McChesney's plea of guilty to the offense of armed robbery was entered in open court on September 10, 1970, by his appointed counsel, Mr. George Stringer, Jr. The defendant, McChesney, was asked at that time by the court whether he understood the plea made in his behalf by his attorney to the effect that he was pleading guilty to armed robbery. His answer was in the affirmative as also was his answer to the court's subsequent question did he appreciate that as a result of the consequences of this plea he would be subject to be sentenced to the state penitentiary at hard labor. The court asked if he still wished a plea of guilty to be entered in his behalf and again the answer was in the affirmative. He was then sentenced to a term of six years at hard labor in the Louisiana state penitentiary.3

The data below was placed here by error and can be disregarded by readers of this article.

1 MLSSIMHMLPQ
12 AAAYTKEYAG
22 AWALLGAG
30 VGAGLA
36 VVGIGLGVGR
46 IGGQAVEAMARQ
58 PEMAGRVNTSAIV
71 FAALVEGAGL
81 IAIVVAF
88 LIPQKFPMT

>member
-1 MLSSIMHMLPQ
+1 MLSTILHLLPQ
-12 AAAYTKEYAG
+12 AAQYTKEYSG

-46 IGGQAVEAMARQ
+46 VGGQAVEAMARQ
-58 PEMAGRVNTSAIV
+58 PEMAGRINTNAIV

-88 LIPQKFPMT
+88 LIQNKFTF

In the state habeas proceeding defense attorney Stringer testified that he had advised McChesney what sentence he would receive with a plea and what sentence he could expect if he were convicted. He told the defendant that he had reviewed the matter with the district attorney and discussed the type of plea that would be acceptable to the state and the length of sentence that would be imposed. He explained to him that he would have to be tried by a jury, that it would be necessary that the jury find him guilty, and that he would be allowed to present what evidence he had to the jury. The statute under which he was charged was reviewed by counsel with the defendant. Mr. Stringer explained to the defendant what evidence the district attorney had or intended to produce, which included an eyewitness as well as the arresting officers. He went over the time sequence of the commission of the crime and the evidence found when McChesney (along with another defendant not involved here) was apprehended. He also reviewed the possible defense of the case with the defendant and made a recommendation though he did not tell him to plead guilty, leaving that choice to the defendant. The accused was told that he would have to decide whether he wanted to be tried by a jury or whether he wanted to enter a plea. The defendant therefore indicated to his attorney that he wanted to enter a plea of guilty. Mr. Stringer lacked specific recollection whether he had informed McChesney that he would not be eligible for parole, but he felt certain that he had so informed him because counsel had bargained unsuccessfully with the district attorney to get a plea to a lesser offense so that McChesney might be eligible for parole.4